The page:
To help recognize International Education Week, eighth- and ninth-grade student artworks inspired by Washington, D.C.'s Anacostia River will be on display beginning Tuesday in the lobby of the U.S. Department of Education alongside student artworks illustrating London’s Thames River. Six public schools from both D.C. and London are represented in the show.
The exhibit is part of the British Council's Rivers of the World project, linking schools and more than 2,000 13–14 year olds around the world through a common theme: their city's river. D.C. students contributed artwork portraying the Anacostia. The project is sponsored by The (London) Mayor's Thames Festival in partnership with the British Council and supported by the HSBC Education Trust.
Opening ceremonies for the exhibit begin at 11 a.m. Tuesday with remarks by Assistant Secretary Thelma Meléndez de Santa Ana, British Council Chair Martin Davidson, the HSBC's Aimee Daniels, U.S. artist Abigail Byrd, and Bell Multicultural High School art teacher Mandy McCulloch. Students from D.C.’s Winston Education Campus will read poetry and artist and poet Regie Cabico will perform.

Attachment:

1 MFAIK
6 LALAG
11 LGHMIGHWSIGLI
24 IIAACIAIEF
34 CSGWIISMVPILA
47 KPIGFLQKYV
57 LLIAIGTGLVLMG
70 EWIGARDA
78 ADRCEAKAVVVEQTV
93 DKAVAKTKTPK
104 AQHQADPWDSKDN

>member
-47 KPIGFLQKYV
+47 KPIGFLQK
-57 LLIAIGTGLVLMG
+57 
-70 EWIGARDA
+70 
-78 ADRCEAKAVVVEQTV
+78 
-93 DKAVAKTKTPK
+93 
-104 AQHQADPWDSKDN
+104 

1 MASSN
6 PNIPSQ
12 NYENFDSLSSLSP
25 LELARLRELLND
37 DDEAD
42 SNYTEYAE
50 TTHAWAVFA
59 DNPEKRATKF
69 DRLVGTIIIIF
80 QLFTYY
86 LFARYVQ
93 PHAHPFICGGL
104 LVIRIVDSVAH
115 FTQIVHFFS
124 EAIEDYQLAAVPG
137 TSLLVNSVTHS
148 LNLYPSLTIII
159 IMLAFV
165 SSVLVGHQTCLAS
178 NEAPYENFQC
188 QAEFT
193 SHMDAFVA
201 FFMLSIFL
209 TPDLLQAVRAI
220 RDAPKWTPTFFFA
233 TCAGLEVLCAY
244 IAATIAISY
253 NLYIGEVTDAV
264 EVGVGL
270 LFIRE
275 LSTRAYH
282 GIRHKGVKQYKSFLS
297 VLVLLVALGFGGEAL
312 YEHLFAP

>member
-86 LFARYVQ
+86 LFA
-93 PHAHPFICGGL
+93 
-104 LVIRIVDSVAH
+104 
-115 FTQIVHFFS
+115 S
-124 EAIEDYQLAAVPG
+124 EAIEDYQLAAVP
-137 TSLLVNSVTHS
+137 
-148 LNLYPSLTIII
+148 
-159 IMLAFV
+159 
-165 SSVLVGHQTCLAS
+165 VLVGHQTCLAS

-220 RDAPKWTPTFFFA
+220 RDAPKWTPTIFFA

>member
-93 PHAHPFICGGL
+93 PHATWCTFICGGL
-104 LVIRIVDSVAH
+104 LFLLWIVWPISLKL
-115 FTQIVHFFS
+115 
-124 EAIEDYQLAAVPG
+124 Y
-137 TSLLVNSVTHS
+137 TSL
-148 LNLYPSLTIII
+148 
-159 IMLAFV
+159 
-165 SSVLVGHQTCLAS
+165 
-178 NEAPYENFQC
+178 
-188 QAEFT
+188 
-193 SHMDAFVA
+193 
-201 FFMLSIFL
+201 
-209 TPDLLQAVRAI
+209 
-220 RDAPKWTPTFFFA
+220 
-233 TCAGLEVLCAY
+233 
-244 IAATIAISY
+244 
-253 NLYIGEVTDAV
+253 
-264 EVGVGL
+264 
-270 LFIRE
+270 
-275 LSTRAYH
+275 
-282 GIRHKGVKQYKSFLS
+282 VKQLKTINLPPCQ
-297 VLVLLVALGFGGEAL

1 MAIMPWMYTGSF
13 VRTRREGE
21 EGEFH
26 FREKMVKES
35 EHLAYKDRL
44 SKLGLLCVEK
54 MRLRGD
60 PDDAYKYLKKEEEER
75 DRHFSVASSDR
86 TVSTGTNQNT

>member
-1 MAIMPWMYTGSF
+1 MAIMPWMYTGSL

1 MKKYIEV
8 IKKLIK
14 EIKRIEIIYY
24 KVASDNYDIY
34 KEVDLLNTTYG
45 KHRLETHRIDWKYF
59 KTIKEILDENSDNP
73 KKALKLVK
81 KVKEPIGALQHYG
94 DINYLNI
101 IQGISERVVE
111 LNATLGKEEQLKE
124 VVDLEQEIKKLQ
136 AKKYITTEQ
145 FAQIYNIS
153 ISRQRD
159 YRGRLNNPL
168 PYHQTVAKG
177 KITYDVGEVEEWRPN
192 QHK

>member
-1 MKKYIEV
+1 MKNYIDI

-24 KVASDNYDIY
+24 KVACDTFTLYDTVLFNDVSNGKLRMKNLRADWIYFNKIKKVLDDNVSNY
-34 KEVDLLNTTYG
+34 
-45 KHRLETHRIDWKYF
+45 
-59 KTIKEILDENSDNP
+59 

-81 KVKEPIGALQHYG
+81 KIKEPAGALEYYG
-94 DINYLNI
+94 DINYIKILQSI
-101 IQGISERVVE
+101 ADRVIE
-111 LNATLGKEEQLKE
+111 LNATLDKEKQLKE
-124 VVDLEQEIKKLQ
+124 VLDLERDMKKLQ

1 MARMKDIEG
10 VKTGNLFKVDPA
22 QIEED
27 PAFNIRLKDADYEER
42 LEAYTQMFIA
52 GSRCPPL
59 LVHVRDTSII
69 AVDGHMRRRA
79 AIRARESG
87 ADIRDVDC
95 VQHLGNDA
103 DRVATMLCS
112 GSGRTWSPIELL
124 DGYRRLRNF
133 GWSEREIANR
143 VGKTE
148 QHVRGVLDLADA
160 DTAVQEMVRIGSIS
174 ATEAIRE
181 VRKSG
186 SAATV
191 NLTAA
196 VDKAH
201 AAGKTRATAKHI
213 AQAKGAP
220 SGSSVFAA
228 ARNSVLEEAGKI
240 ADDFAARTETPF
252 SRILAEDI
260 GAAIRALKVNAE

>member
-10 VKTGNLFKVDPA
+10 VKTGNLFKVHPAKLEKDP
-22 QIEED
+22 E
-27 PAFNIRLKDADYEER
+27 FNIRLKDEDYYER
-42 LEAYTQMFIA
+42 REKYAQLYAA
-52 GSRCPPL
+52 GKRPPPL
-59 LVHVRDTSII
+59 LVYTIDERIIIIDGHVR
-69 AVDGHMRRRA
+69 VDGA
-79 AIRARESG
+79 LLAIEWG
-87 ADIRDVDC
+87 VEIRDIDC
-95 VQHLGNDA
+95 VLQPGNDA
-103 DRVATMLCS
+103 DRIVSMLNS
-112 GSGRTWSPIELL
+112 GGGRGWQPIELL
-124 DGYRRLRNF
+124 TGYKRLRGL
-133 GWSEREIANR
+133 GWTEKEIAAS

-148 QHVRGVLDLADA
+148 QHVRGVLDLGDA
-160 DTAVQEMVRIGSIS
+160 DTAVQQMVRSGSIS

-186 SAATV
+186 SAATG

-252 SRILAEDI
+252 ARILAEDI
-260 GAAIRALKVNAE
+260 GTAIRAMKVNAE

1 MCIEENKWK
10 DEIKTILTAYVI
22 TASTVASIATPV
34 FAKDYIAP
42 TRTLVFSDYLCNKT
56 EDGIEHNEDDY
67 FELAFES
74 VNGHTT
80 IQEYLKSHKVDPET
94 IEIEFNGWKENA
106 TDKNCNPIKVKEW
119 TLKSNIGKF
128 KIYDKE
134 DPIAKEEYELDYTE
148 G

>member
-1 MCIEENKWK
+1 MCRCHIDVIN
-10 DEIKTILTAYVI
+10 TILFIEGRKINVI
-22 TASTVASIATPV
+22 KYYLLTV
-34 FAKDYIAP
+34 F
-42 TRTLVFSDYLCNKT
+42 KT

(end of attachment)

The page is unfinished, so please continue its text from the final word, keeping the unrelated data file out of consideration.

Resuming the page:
Throughout the school year, schools involved in the project study their partner city's river and collaborate on a joint curriculum covering environmental science, river bridges and history of their partner city's river.
Thelma Meléndez de Santa Ana, assistant secretary for elementary and secondary education at the U.S. Department of Education.
Martin Davidson, chair of the British Council.
Aimee Daniels, executive vice president and regional president, Mid-Atlantic Region, for HSBC.
Opening ceremony for Rivers of the World art exhibit featuring eighth- and ninth-grade artworks inspired by Washington, D.C.'s Anacostia River alongside student artwork illustrating London’s Thames River.
11 a.m. Tuesday, Nov. 16, 2010
U.S. Department of Education headquarters lobby 400 Maryland Ave., S.W.